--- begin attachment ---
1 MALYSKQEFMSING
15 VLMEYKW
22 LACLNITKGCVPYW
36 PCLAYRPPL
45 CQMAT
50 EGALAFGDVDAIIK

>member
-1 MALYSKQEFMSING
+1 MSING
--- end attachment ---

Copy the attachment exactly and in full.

1 MALYSKQEFMSING
15 VLMEYKW
22 LACLNITKGCVPYW
36 PCLAYRPPL
45 CQMAT
50 EGALAFGDVDAIIK

>member
-1 MALYSKQEFMSING
+1 MSING